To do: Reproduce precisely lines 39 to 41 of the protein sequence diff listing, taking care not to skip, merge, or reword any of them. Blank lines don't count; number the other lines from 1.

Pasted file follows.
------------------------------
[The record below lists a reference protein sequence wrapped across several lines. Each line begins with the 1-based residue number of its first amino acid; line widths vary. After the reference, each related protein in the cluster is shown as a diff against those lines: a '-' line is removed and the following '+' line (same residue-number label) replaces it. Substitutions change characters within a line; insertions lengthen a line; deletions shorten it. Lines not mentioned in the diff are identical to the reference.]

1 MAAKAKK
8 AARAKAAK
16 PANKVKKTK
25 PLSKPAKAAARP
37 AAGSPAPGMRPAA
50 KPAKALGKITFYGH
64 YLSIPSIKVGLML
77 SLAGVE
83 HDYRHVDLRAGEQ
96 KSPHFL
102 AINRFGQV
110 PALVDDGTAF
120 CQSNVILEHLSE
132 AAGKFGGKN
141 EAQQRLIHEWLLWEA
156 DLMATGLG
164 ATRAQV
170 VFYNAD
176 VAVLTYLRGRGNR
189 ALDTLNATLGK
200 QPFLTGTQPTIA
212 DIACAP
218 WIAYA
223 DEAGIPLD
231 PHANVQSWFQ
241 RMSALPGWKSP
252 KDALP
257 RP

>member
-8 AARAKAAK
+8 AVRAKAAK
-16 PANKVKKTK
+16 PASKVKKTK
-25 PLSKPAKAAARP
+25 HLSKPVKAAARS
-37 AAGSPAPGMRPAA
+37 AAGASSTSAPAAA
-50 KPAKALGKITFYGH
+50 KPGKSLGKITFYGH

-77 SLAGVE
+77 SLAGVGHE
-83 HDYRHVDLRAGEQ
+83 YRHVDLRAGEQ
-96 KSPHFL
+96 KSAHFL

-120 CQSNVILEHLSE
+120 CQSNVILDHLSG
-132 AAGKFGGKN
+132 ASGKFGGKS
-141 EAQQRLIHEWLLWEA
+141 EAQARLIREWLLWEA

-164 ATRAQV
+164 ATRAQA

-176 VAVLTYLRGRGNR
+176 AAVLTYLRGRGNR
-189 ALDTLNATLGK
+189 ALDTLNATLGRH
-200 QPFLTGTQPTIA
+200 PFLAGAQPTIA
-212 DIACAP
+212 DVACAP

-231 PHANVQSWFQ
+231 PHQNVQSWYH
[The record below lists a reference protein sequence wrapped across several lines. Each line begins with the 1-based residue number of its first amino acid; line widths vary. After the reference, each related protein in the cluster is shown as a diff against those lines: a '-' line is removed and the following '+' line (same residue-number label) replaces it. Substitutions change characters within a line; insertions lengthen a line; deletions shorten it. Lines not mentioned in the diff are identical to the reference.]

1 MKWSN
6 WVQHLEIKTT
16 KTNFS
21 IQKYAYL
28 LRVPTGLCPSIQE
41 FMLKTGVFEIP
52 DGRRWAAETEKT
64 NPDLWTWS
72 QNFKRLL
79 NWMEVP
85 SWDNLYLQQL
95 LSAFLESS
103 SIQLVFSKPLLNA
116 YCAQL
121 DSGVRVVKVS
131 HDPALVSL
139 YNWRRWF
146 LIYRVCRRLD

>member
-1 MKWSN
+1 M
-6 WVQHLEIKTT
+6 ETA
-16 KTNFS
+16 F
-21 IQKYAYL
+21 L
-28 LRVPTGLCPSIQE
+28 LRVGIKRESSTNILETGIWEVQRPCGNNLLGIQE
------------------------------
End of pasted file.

-50 KPAKALGKITFYGH
+50 KPGKSLGKITFYGH

-77 SLAGVE